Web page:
New York City has quietly approved a controversial green plan to require pizzerias and matzah bakeries using decades-old wood- and coal-fired stoves to cut their smoky pollutants by 75%.

Mayor Eric Adams’ Department of Environmental Protection said the fresh edict takes effect April 27, with some city businesses having already coughed up more than $600,000 for new smoke-eating systems in anticipation of the expected mandate.

“You are going after pizza? Glorious New York pizza?” groused Mike Dabin in a recent online comment to the city DEP. “Can’t you go after Diesel Trucks instead of pizza ovens?”

NYC is demanding pizza shops and matzah bakeries to cut their smoky pollutants by 75%. Paul Martinka

Businesses using wood and anthracite stoves can apply for a variance but need evidence to prove they are unable to comply with the mandate.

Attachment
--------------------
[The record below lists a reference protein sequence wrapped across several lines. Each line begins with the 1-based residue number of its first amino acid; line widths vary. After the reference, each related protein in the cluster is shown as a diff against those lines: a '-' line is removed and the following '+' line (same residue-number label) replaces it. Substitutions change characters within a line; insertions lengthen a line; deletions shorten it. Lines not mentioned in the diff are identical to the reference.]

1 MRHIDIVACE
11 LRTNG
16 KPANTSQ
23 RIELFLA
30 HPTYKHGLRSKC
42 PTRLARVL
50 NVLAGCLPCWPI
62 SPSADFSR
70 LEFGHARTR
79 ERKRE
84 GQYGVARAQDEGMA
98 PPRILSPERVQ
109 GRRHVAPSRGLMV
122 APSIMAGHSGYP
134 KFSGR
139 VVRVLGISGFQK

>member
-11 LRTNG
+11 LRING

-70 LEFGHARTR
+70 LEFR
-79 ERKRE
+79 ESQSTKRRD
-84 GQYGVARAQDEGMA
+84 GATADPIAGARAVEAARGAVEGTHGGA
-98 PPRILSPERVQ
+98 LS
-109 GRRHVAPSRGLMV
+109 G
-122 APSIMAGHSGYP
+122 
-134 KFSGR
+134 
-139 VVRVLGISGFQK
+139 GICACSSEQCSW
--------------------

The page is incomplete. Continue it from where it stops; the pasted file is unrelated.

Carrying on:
Pizza lovers and some entrepreneurs went bonkers when The Post first reported on the proposed rule last summer, worried that the dough needed to comply with the measure would put beloved spots out of business — or at least affect the taste of their tomato and mozzarella slices.

But Adams has defended the mandate for the Big Apple, which was recently named the most expensive city to get a slice of pizza in the country.

“The scientific evidence is clear that reducing emissions of fine particulate matter will improve the health of New Yorkers and reduce hospital visits and costs, without changing the amazing taste of NYC pizza,” DEP rep Edward Timbers insisted in an emailed statement to The Post on Sunday.